Antonio Marin Montero and Steve Mullins

Steve Mullins and Antonio Marin Montero (2005)

Steve Mullins with Ron Bushman 2011

Steve Mullins and Ron Bushman (2011)










There may not be many people out there who (like me) want to know about the instruments other people are playing; who made them, the subtleties of their sound, their scale lengths, bracing patterns, and such.  I’m a bit of a nerd that way.  I love instruments, and I love the adjectives and metaphors used to describe this elusive thing called “tone.”  I think that instrument builders are some of the most creative and underappreciated artists.  Where would we be without Amati, Stradivarius, Loyd Loar–or in my favorite world of wood and tone; the Spanish guitar–Santos Hernandez, Esteso, Barbero, Ramirez, Reyes, and so on?  This page, then, is dedicated to discussion and description of the instruments that I use (and occasionally buy and sell), honoring the practitioners of the luthier’s art, and sharing some of my thoughts on the subject.

If you’re looking for a flamenco guitar, you might find one here as well.

Graduate with Aaron Green guitar (2010)


I have owned over 140 classical and flamenco guitars in the past.  (I’ve always had to sell one in order to buy another; monogamy just doesn’t seem possible for me when it comes to guitars).  I’ve been particularly fond of the builders and sound of Granada.  I’ve owned Ferrers, Marins, a Plazuelo, several Bellidos, and a Diaz.  I’ve also owned many guitars from Madrid; Ramirez, Condes, Manzaneros, Jose Romeros, and so on.  I would describe the Granada sound (in general) as more direct, clean, crisp, woody, delicate, while the Madrid sound tends to be more complex, elegant, dark, etc. (though there are many exceptions).  I have owned 3 guitars built by Manuel Reyes in Cordoba, which (in keeping with his lofty reputation) were close to perfectly “balanced,” without any obvious weakness, combining the qualities of Granada and Madrid.  I have also owned a Paulino Bernabe blanca and two Gerundino Fernandez blancas.  I am very fond of a number of American builders, especially Ron Bushman, Brian Burns, Aaron Green, German Vasquez Rubio, Lester Devoe, and Darren Hippner (I’ve owned 15 different Hippners).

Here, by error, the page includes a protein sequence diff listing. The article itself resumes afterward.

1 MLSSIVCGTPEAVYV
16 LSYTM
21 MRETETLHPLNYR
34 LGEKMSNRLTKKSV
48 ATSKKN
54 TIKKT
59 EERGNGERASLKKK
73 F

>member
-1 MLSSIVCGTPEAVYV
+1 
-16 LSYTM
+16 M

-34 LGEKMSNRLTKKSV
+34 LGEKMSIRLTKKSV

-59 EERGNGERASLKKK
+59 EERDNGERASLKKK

Currently I own and perform with 6 great guitars, 4 blancas: a 1994 Pedro Maldonado with maple back and sides, a 2014 Brian Burns, a 1988 Stephen Kakos, and a 2014 Hermanos Sanchis Lopez.  I also play a wonderful negra by Felix Manzanero (built in 1966) and a great classical built by Francisco Navarro in 2011 (Smallman model).

Playing the Juan Miguel Gonzalez negra 2016        Photo by Amanda Tipton


At the moment (and for the last few years) I own only one mandolin, an F-5 model built by Gavin Baird.  I have owned 3 Nuggets, several Gibsons, a Givens, etc.  I have also owned 2 other Bairds.   I love the purity of tone of my Baird, it makes most other mandolins seem brash and often “tinny.”

With my Baird mandolin, Sandra Wong and her nykelharpa



I play a banjola built by the inventor of the instrument and master craftsman; Edward Dick (not the Gold Tone Imposters).  Mine, to date, is the only 9-string nylon-string.  I like to say that I am the best player of 9-string-nylon-string-banjola in the world as long as I don’t let anyone else play mine.  It has a beautiful lute-like tone, crisp, woody, sweet, and percussive.


9-string banjola built by Edward Dick